For more than a month now Trump has been in the position of presumptive nominee; items #1-#24 in this series illustrate what kind of “good job” he has done in that role. Today comes a fascinating new piece of tangible evidence: how he is handling the strategic economics of a modern national campaign.
Doing a good job as a candidate means, among other things, being aware of the huge financial obligations of today’s politicking: How you raise money, how you carefully husband it, how you spend it when and where it is most useful and save it everywhere else.
The chart above, from Mark Murray of NBC, is one indicator of how things are going. Four years ago, an incumbent president and his well-funded challenger were in a tight advertising race in what both sides had identified as possible swing states.
This year, all the ad-spending in those swing states has been by Hillary Clinton and her allies. Trump’s forces have not put up anything. Either he doesn’t have enough money, or he hasn’t understood how and when and where to spend it, or he has no ads prepared, or something else. He has also apparently ignored the professional-politicians’ lesson of the past few cycles, which is that opposition advertising in May and June, when a nominee has emerged but before he or she has been officially chosen at the convention, can powerfully brand a candidate in a way very hard to shake once the “real” campaigning begins in the fall.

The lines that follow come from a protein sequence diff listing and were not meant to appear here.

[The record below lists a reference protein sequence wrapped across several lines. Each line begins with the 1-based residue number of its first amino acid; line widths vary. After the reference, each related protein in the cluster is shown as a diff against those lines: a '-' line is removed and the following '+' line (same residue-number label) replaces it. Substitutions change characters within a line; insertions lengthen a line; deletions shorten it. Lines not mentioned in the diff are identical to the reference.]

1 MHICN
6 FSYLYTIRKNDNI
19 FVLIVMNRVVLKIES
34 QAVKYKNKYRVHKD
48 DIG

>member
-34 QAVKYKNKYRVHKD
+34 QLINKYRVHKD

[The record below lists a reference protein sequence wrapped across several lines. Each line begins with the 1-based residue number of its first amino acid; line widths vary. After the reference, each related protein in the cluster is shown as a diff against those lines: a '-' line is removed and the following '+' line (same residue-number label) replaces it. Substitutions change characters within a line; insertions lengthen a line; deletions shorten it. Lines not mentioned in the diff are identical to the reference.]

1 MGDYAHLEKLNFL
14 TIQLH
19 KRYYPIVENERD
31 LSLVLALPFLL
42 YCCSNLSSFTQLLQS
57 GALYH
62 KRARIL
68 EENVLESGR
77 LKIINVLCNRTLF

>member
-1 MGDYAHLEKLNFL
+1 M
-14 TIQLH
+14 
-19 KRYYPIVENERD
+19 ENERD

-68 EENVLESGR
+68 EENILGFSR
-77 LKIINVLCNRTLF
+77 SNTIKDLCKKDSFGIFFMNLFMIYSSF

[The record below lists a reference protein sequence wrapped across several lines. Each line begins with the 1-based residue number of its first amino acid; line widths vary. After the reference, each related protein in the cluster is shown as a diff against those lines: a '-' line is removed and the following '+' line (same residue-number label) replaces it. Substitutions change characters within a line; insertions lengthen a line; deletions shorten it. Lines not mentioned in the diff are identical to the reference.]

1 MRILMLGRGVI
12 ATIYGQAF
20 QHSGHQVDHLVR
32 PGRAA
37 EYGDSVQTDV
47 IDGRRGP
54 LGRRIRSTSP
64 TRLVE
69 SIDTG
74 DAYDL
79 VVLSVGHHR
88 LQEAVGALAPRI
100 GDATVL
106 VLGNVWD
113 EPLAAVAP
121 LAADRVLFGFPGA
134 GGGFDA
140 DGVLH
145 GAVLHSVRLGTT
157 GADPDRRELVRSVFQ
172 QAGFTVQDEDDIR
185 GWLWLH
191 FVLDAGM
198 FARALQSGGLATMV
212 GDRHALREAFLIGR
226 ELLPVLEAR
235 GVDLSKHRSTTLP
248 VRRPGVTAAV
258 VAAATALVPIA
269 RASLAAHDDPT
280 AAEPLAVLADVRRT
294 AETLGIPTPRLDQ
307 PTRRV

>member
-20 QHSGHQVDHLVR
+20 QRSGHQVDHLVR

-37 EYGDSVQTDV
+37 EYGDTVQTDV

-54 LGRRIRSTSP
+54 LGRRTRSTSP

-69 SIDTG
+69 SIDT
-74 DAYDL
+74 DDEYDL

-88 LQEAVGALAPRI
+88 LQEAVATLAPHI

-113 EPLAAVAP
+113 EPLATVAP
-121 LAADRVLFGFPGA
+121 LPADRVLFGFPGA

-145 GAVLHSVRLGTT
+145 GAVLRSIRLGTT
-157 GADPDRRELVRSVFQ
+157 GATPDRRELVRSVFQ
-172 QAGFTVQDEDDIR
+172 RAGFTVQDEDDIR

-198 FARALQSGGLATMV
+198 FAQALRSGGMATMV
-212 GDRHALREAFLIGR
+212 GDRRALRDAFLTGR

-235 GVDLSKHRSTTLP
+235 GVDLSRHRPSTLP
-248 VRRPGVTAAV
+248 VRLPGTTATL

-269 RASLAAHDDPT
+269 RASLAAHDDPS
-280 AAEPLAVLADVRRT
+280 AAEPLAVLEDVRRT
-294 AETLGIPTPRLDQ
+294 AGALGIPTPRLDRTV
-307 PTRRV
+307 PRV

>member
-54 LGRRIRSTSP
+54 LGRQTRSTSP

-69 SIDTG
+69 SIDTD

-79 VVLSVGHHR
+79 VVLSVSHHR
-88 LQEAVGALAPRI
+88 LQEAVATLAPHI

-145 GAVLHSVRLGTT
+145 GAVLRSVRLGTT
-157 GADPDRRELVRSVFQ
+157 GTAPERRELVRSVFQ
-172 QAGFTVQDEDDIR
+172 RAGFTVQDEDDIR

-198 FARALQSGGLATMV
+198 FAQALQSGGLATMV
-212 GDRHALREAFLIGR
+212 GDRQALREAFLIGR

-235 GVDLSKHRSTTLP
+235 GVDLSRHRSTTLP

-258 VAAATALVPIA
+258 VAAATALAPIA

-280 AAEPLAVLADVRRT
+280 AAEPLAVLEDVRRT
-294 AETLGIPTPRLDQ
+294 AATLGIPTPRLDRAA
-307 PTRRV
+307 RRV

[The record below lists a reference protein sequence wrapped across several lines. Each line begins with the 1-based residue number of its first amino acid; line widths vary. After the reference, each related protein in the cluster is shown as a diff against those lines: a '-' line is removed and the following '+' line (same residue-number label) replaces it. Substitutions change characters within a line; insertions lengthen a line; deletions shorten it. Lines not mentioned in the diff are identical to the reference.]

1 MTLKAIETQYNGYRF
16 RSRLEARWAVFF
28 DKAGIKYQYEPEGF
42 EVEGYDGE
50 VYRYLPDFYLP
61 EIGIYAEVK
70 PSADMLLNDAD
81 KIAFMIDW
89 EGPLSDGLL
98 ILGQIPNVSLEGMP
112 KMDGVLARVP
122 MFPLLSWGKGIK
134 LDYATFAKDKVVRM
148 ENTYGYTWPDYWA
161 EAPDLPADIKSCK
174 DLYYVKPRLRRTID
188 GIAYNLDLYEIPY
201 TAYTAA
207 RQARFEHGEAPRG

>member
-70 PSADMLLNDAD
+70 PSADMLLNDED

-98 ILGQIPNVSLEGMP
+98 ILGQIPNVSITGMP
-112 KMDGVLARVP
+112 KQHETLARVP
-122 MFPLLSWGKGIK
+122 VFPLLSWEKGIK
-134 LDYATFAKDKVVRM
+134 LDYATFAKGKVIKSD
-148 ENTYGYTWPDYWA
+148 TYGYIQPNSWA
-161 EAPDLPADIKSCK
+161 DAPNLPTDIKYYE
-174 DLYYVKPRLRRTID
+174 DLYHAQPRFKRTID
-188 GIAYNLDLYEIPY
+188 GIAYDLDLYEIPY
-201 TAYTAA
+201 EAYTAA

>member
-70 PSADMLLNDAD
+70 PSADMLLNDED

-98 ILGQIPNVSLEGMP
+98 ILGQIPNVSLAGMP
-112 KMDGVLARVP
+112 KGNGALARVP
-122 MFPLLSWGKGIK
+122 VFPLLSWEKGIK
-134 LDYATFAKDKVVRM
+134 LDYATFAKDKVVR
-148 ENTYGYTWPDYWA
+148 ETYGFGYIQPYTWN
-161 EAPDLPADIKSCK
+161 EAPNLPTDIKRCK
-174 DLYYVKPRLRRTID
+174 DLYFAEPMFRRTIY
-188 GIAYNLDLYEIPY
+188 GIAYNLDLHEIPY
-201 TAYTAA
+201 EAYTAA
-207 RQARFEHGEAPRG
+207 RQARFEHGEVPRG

To get all the provisos out of the way: Of course skill in running a campaign is not the same as skill at being president. Of course money is the ruination of modern politics. Of course ads can be an insult to the collective intelligence. Of course [name a hundred other points]. But you can’t be a good president if you don’t get elected. And in this, the first sample of how Trump might handle the complex management challenges that go with political leadership, early results look bad for him. He said: Don’t sweat all the details, I’ll do a great job. In fact he’s doing a terrible job.
The previous entry noted that Time Capsules would shift to a slower schedule, documenting less of the daily chaos and highlighting the more remarkable developments. The difference that Mark Murray has documented is remarkable.
The pace of uninformed, embarrassing, and objectively disqualifying statements from Donald Trump is picking up. The most recent tiny example that would be huge for anyone else: last night in Dallas, Trump spoke to a crowd at Gilley’s, a country-music bar and dance hall so famous that there was a whole movie about it back in the 1980s. That was Urban Cowboy, with John Travolta and Debra Winger, set in the original Gilley’s, near Houston. That site is now closed, but there’s a new Gilley’s in Dallas. The movie was based on an Aaron Latham story in Esquire about Gilley’s and the oil-boom culture of that era.
One of the things that made Gilley’s famous was its “mechanical bull” that daring riders, male and female, would try to stay aboard as it bucked and reared. It was such a central part of the Gilley’s saga that a dramatic climax of the Urban Cowboy was Winger doing an ostentatiously sexy ride aboard the bull while Travolta looked on and steamed. That was a long time ago, but it was during Trump’s conscious lifetime, and if he had ever heard of Gilley’s, he had heard of the bull.